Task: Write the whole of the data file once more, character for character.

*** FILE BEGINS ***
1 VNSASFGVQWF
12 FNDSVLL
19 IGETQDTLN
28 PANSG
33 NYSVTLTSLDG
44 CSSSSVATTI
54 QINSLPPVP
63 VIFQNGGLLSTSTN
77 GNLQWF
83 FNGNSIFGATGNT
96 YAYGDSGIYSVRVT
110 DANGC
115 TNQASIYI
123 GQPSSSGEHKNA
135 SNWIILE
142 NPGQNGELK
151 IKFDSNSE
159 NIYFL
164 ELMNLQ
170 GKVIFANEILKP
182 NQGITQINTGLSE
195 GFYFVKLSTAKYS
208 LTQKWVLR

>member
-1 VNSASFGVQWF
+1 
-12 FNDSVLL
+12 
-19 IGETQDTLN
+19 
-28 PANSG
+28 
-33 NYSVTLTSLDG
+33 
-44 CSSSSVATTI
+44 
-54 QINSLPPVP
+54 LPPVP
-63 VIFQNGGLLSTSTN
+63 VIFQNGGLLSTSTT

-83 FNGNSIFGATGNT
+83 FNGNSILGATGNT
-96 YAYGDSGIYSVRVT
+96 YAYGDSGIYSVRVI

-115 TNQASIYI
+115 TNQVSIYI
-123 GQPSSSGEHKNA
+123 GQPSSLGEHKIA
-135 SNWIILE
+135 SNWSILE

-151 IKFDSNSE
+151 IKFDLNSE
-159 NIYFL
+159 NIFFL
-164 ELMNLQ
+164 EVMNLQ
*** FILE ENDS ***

1 VNSASFGVQWF
12 FNDSVLL
19 IGETQDTLN
28 PANSG
33 NYSVTLTSLDG
44 CSSSSVATTI
54 QINSLPPVP
63 VIFQNGGLLSTSTN
77 GNLQWF
83 FNGNSIFGATGNT
96 YAYGDSGIYSVRVT
110 DANGC
115 TNQASIYI
123 GQPSSSGEHKNA
135 SNWIILE
142 NPGQNGELK
151 IKFDSNSE
159 NIYFL
164 ELMNLQ
170 GKVIFANEILKP
182 NQGITQINTGLSE
195 GFYFVKLSTAKYS
208 LTQKWVLR

>member
-1 VNSASFGVQWF
+1 
-12 FNDSVLL
+12 
-19 IGETQDTLN
+19 
-28 PANSG
+28 
-33 NYSVTLTSLDG
+33 
-44 CSSSSVATTI
+44 
-54 QINSLPPVP
+54 LPPVP
-63 VIFQNGGLLSTSTN
+63 VIFQNGGLLSTSTT

-83 FNGNSIFGATGNT
+83 FNGNSILGATGNT
-96 YAYGDSGIYSVRVT
+96 YAYGDSGIYSVRVI

-115 TNQASIYI
+115 TNQVSIYI
-123 GQPSSSGEHKNA
+123 GQPSSLGEHKIA
-135 SNWIILE
+135 SNWSILE

-151 IKFDSNSE
+151 IKFDLNSE
-159 NIYFL
+159 NIFFL
-164 ELMNLQ
+164 EVMNLQ